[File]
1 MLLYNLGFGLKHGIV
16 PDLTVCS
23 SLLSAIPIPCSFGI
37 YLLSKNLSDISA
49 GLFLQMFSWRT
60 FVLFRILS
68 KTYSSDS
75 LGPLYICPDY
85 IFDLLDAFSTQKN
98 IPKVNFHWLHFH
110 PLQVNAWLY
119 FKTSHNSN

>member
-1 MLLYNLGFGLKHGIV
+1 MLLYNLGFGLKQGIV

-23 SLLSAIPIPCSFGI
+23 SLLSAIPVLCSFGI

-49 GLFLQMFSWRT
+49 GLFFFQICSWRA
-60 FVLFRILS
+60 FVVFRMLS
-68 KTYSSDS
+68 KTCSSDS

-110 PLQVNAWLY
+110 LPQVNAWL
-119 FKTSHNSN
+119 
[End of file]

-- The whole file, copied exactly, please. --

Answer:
1 MLLYNLGFGLKHGIV
16 PDLTVCS
23 SLLSAIPIPCSFGI
37 YLLSKNLSDISA
49 GLFLQMFSWRT
60 FVLFRILS
68 KTYSSDS
75 LGPLYICPDY
85 IFDLLDAFSTQKN
98 IPKVNFHWLHFH
110 PLQVNAWLY
119 FKTSHNSN

>member
-1 MLLYNLGFGLKHGIV
+1 MLLYNLGFGLKQGIV

-23 SLLSAIPIPCSFGI
+23 SLLSAIPVLCSFGI

-49 GLFLQMFSWRT
+49 GLFFFQICSWRA
-60 FVLFRILS
+60 FVVFRMLS
-68 KTYSSDS
+68 KTCSSDS

-110 PLQVNAWLY
+110 LPQVNAWL
-119 FKTSHNSN
+119 